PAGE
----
However, I have a lot of books to share with you! Taking time away from social media has, as I expected, given me more time and inclination to read and listen to books.
Literary prejudices We all have literary prejudices, don't we? Like some people refuse to read Nabokov, at least Lolita, because they think it romanticises paedophilia, or because they are repulsed by the idea of entering the mind of a paedophile. Or some others have no intention of reading Jane Austen because they think her books are sentimental, or shallow and boring, or no more than romcom and chicklit.
Well here comes a confession: I have my prejudices as well. The 1st one is Hemingway. I haven't read his books- or maybe I did read something a long time ago when I was a kid, but that doesn't count. It's cooled now, but back then I loved Fitzgerald- The Great Gatsby and Tender is the Night especially, and some short stories like "May Day", and Hemingway was contrasted with the romantic Fitzgerald as a sort of playboy.
Zelda hated him, he hated Zelda. I saw many comments saying that his female characters were there only to glorify the protagonists, who were more or less versions of the author himself.
Hemingway's comeback was, theoretically, a good one, but I loved The Sound and the Fury, and a glance now and then at some of Hemingway's quotes and passages, I thought I didn't like his plain style.
Adding to that was the "bells, balls and bulls" remark- Nabokov loathed him. What was I supposed to do? But that's not all. Still remember a few details: So before reading him I already had so many prejudices in mind, and they would definitely affect my reading.
Another one is V. I know, I know, he's important, he's huge, he's acclaimed by some as the greatest living writer of English prose, and so on and so forth. Perhaps he's great too. But he's an ass. A sexist, no, misogynist. Heard all the things he said about women and women writers?
The things he said about Africans and Muslims?
Arrogant and self-important too. Said no female writer was on a par with him. He even said that Jane Austen was "sentimental". What kind of person reads Jane Austen and still thinks her sentimental?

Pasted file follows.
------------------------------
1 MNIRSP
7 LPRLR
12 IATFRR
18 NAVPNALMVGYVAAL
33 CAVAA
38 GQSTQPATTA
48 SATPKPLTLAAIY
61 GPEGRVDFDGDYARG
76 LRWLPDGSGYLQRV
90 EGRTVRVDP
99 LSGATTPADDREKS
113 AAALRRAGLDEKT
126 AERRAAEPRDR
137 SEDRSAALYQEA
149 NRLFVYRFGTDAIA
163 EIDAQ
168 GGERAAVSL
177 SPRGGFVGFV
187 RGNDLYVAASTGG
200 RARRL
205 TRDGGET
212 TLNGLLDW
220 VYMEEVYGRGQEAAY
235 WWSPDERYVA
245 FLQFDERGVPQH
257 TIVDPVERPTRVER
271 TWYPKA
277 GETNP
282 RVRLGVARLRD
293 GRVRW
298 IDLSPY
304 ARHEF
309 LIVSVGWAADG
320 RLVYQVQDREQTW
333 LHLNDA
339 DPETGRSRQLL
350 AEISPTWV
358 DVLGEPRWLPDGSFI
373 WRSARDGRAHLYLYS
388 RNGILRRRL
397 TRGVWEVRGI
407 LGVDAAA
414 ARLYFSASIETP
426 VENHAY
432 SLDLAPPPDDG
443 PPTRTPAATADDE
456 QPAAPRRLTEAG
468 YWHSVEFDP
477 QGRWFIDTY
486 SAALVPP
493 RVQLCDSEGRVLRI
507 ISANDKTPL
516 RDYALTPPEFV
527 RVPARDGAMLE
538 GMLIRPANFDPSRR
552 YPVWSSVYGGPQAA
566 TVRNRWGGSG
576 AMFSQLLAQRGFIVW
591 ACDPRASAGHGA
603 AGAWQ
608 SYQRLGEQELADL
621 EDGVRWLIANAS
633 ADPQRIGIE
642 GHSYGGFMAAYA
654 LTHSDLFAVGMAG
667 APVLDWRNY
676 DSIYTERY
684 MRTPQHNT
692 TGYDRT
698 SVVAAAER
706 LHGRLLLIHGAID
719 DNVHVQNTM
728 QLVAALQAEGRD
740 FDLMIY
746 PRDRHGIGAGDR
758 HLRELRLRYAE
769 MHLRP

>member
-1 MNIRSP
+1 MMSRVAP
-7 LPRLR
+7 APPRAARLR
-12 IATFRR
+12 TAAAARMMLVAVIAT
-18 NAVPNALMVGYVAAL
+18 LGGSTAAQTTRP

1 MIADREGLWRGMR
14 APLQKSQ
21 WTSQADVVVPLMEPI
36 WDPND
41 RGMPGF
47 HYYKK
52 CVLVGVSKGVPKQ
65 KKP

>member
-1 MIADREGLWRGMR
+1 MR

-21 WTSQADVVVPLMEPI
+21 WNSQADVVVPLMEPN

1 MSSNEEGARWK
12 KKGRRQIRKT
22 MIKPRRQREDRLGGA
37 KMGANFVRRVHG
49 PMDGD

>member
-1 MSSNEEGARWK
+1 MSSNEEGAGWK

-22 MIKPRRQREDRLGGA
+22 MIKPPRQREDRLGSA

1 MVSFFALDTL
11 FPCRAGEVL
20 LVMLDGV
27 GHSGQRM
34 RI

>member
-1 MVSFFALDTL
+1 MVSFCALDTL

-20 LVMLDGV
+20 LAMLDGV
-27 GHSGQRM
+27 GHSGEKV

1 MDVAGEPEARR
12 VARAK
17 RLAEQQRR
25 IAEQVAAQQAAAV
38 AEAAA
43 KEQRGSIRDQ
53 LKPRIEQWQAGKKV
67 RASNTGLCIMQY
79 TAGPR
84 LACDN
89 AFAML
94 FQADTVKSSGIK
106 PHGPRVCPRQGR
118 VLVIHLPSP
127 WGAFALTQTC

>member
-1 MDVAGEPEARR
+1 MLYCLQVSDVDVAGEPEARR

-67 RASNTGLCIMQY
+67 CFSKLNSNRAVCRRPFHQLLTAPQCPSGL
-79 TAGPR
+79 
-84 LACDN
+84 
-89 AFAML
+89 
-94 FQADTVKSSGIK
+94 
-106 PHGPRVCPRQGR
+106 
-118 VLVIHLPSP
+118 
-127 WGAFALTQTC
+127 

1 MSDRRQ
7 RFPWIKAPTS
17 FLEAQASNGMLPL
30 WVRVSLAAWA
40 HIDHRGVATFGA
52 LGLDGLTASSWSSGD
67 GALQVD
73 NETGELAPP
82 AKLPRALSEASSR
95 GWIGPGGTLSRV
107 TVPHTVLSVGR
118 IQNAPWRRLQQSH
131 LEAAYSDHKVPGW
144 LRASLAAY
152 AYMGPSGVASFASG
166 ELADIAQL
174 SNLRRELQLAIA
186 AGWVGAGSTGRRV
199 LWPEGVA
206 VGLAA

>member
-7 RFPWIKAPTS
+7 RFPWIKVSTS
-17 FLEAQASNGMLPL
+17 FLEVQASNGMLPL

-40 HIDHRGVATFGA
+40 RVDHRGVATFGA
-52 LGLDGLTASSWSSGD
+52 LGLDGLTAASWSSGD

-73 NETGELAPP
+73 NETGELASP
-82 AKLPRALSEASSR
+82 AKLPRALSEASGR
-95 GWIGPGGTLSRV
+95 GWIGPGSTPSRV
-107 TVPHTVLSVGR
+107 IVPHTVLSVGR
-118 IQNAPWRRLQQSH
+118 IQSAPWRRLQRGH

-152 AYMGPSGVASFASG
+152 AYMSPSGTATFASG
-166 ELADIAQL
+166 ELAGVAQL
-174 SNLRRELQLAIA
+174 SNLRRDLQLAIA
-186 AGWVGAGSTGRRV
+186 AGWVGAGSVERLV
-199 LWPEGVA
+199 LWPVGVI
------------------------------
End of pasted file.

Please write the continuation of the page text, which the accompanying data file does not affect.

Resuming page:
Nabokov's also sexist and arrogant, but the things he said were more tolerable.In the s, Wilkie Collins produced his four greatest novels: The Woman in White, No Name, Armadale, and The Moonstone. The Woman in White, first serialized in All the Year Round and subsequently published in three volumes, was wildly popular from the moment it .
The Wilkie collins is one of the most popular assignments among students' documents. If you are stuck with writing or missing ideas, scroll down and find inspiration in the best samples.
Wilkie collins is quite a rare and popular topic for writing an essay, but it certainly is in our database. There is a glimpse of Sarah as a young woman in a report of a conversation between Fanny, an epistolary novel, ().
Interestingly, several aspects of the story recur in Wilkie Collins' The Moonstone (), a seminal work in the development of the murder mystery. Wilkie Collins, who also wrote "The Moonstone" pioneered the mystery novel with "The Woman in White." Originally published by none other than Charles Dickens's periodical All the Year Round, this book has never been out of print since November The Moonstone () by Wilkie Collins is a 19th-century British epistolary novel.
It is generally considered to be the first detective novel, and it established many of the ground rules of the modern detective novel. The story was originally serialised in Charles Dickens' magazine All the Year Round. The Moonstone, Wilkie Collins, Peter Jeffrey Hard Times, Charles Dickens, Harriet Walter The Venus Throw, Steven Saylor, Peter Wickham.